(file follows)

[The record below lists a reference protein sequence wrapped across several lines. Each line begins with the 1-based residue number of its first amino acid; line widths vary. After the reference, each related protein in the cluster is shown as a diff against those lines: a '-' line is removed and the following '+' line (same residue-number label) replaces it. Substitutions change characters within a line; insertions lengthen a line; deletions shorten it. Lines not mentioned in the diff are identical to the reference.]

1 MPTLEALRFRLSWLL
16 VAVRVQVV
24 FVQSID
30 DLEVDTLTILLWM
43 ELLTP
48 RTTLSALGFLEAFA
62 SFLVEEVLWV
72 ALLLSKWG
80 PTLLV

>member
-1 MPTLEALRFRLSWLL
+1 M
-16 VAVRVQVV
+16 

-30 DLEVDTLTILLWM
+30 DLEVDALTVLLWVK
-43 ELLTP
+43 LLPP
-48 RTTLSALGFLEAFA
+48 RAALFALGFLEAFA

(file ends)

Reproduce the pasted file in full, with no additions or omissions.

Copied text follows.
[The record below lists a reference protein sequence wrapped across several lines. Each line begins with the 1-based residue number of its first amino acid; line widths vary. After the reference, each related protein in the cluster is shown as a diff against those lines: a '-' line is removed and the following '+' line (same residue-number label) replaces it. Substitutions change characters within a line; insertions lengthen a line; deletions shorten it. Lines not mentioned in the diff are identical to the reference.]

1 MPTLEALRFRLSWLL
16 VAVRVQVV
24 FVQSID
30 DLEVDTLTILLWM
43 ELLTP
48 RTTLSALGFLEAFA
62 SFLVEEVLWV
72 ALLLSKWG
80 PTLLV

>member
-1 MPTLEALRFRLSWLL
+1 M
-16 VAVRVQVV
+16 

-30 DLEVDTLTILLWM
+30 DLEVDALTVLLWVK
-43 ELLTP
+43 LLPP
-48 RTTLSALGFLEAFA
+48 RAALFALGFLEAFA